Conisbrough Tragedy – Child under Bus

July 1942

South Yorkshire Times – Saturday 25 July 1942

Child under Bus

Conisbrough Tragedy

“It surprises me how parents let small children go out on to the road,” declared the Doncaster District Coroner (Mr. W. H. Carlile) at Conisbrough on Saturday.

“A number of children are killed every year as a result of being allowed on the road at ages of sometimes two years and under. It astonishes me that parents do not realise that young children have no sense of danger.”

He recorded a verdict of “Accidental Death” on Ambrose Davies son of Mr. and Mrs. A. Davies, of 4, Burcroft Hill, Coolsbrough, who was fatally injured were knocked down by a bus in Low Road, Conisbrough, the previous Thursday. The child’s father is serving with the Forces.

The driver of the bus, which was travelling from Mexborough to Doncaster, was Charles Norman Boak of 10, Earlesmere Avenue, Balby, Doncaster.

The child’s mother said that the boy went out at about 11.30 a.m. with another son, Albert Davies (6). About 33 minutes later, the elder boy returned home and told her that his brother had been run over.

Sitting behind the driver at the right-hand side of the bus was Mary Mullins (a conductress employed by the Yorkshire Traction Company) of 46. Northfield Avenue. Sprotborough Road. Doncaster. She was a passenger, and had a clear view of the road. The bus had taken the bend after climbing up the hill and was travelling just a little faster than a walking pace well on the left side of the road.

She said “I first saw some children on the right-hand footpath, then the driver drew out. The smaller child stepped off the pavement with two or three running steps, and then I heard a bump.”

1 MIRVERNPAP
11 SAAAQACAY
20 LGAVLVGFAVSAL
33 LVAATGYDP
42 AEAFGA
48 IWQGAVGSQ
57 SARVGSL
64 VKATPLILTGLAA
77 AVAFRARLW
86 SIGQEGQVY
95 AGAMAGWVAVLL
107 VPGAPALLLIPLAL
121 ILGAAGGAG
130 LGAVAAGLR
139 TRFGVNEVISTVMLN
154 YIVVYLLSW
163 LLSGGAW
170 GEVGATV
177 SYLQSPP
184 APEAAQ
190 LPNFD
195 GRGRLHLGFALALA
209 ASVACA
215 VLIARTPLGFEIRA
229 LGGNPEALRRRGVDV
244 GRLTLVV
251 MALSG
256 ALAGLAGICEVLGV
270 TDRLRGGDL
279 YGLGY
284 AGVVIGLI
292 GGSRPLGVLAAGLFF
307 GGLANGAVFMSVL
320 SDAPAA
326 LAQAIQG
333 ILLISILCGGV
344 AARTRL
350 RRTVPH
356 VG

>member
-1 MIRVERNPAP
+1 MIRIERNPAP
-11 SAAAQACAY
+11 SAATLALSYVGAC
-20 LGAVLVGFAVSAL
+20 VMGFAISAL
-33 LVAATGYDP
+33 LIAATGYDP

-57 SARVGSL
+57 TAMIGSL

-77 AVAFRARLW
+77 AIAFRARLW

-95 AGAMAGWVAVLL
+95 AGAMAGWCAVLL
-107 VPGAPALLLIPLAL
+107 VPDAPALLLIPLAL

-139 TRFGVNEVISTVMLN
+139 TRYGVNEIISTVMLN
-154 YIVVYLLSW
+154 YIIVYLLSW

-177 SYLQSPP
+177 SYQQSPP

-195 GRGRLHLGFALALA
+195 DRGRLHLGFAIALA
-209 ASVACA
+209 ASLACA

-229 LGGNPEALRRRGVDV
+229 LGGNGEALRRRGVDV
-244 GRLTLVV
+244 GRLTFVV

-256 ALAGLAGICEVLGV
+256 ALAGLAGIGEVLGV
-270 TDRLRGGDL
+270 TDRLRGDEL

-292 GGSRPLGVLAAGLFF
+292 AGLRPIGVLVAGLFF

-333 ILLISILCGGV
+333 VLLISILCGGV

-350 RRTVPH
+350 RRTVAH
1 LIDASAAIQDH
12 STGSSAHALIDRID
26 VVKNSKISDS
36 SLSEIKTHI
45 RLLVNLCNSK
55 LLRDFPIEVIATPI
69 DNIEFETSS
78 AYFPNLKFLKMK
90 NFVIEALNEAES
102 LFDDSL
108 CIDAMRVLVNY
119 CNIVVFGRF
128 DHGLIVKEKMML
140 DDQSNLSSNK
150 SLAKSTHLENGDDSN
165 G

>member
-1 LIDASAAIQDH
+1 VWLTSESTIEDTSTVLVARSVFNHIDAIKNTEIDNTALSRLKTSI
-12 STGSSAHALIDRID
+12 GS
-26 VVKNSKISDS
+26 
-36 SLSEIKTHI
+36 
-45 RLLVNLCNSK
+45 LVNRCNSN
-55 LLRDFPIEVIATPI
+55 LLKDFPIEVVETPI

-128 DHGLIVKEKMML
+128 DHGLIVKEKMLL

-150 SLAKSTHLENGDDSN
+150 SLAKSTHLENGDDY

Driver Kenneth Smith who was marching with a squad of soldiers in Low Road in the direction of Brook Square, saw the boys stop to look at them. A bus came up behind them (the soldiers). He saw the boy leave the pavement, then the bus obstructed the view. He said that the bus was travelling slowly and the driver pulled up quickly. He went round the bus and saw the child pinned by the rear wheel.

When asked by Police Inspector Waugh whether the children were near a tram stand, he said that they were near a stand on the Conisbrough side.

Inspector Waugh: Do you think that had any effect on the driver?

Witness: No.

Inspector Waugh: Was there anything else coming to stop the driver from pulling up?

Witness: No.

P.c. Albert Arthur Beaumont (Conlabrough) said In my opinion the bus wheel did not make a complete turn after running over the child.

The driver of the bus said he had been driving for the Yorkshire Traction Company since about 1931. He know the road well, and was driving at about eight or ten miles an hour. He saw the soldiers and was going to overtake them. When he had got round the bend he saw the children. Out of the corner of his eye he saw the child leave the pavement. He then pulled to the left using what little room there was.

Inspector Waugh: Had you seen the child before you commenced to overtake the soldiers.

Witness: Yes.

Inpector Waugh: Did you keep your attention on the children!

Witness: I kept my attention on the whole road.

Inspector Waugh reminded the driver hat one of the rules of the Highway Code was that when about to overtake, warning must be given.

Mr. C. M. Pratt (for the driver and Yorkshire Traction Company): In third gear does the bus make a terrific noise? Did you think the soldiers knew that you were coming?

Witness: Yes.

The Coroner said children were attentive to motorists, and that where there were children warning of approach ought to be given.